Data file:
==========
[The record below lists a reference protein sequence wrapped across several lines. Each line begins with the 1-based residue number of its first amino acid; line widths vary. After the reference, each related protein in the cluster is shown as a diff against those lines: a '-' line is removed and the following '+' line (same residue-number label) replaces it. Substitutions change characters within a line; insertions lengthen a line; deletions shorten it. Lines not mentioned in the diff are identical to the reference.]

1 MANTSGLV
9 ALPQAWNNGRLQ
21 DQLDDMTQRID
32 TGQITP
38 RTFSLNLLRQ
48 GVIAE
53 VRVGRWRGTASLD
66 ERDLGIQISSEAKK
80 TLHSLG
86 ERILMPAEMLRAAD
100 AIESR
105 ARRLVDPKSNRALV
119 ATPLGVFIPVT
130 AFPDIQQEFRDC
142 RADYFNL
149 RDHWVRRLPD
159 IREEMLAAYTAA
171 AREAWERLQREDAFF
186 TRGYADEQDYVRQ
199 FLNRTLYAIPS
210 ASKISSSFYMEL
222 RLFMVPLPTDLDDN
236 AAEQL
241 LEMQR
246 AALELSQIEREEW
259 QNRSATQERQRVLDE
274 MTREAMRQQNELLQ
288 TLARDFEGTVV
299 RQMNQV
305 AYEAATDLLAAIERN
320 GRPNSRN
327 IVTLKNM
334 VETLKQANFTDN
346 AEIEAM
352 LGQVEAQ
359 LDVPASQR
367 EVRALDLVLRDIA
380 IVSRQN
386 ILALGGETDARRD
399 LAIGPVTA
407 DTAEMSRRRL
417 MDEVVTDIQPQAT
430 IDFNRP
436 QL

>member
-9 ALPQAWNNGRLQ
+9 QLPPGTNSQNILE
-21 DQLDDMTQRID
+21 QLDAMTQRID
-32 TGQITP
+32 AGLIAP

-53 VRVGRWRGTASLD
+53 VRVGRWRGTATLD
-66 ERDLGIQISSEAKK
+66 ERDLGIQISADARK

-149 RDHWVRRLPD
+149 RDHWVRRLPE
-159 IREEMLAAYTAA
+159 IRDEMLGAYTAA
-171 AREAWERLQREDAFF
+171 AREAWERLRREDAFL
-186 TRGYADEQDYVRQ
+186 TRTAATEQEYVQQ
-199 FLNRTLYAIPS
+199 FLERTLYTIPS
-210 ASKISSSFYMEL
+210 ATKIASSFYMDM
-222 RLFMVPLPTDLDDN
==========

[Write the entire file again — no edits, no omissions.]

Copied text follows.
[The record below lists a reference protein sequence wrapped across several lines. Each line begins with the 1-based residue number of its first amino acid; line widths vary. After the reference, each related protein in the cluster is shown as a diff against those lines: a '-' line is removed and the following '+' line (same residue-number label) replaces it. Substitutions change characters within a line; insertions lengthen a line; deletions shorten it. Lines not mentioned in the diff are identical to the reference.]

1 MANTSGLV
9 ALPQAWNNGRLQ
21 DQLDDMTQRID
32 TGQITP
38 RTFSLNLLRQ
48 GVIAE
53 VRVGRWRGTASLD
66 ERDLGIQISSEAKK
80 TLHSLG
86 ERILMPAEMLRAAD
100 AIESR
105 ARRLVDPKSNRALV
119 ATPLGVFIPVT
130 AFPDIQQEFRDC
142 RADYFNL
149 RDHWVRRLPD
159 IREEMLAAYTAA
171 AREAWERLQREDAFF
186 TRGYADEQDYVRQ
199 FLNRTLYAIPS
210 ASKISSSFYMEL
222 RLFMVPLPTDLDDN
236 AAEQL
241 LEMQR
246 AALELSQIEREEW
259 QNRSATQERQRVLDE
274 MTREAMRQQNELLQ
288 TLARDFEGTVV
299 RQMNQV
305 AYEAATDLLAAIERN
320 GRPNSRN
327 IVTLKNM
334 VETLKQANFTDN
346 AEIEAM
352 LGQVEAQ
359 LDVPASQR
367 EVRALDLVLRDIA
380 IVSRQN
386 ILALGGETDARRD
399 LAIGPVTA
407 DTAEMSRRRL
417 MDEVVTDIQPQAT
430 IDFNRP
436 QL

>member
-9 ALPQAWNNGRLQ
+9 QLPPGTNSQNILE
-21 DQLDDMTQRID
+21 QLDAMTQRID
-32 TGQITP
+32 AGLIAP

-53 VRVGRWRGTASLD
+53 VRVGRWRGTATLD
-66 ERDLGIQISSEAKK
+66 ERDLGIQISADARK

-149 RDHWVRRLPD
+149 RDHWVRRLPE
-159 IREEMLAAYTAA
+159 IRDEMLGAYTAA
-171 AREAWERLQREDAFF
+171 AREAWERLRREDAFL
-186 TRGYADEQDYVRQ
+186 TRTAATEQEYVQQ
-199 FLNRTLYAIPS
+199 FLERTLYTIPS
-210 ASKISSSFYMEL
+210 ATKIASSFYMDM
-222 RLFMVPLPTDLDDN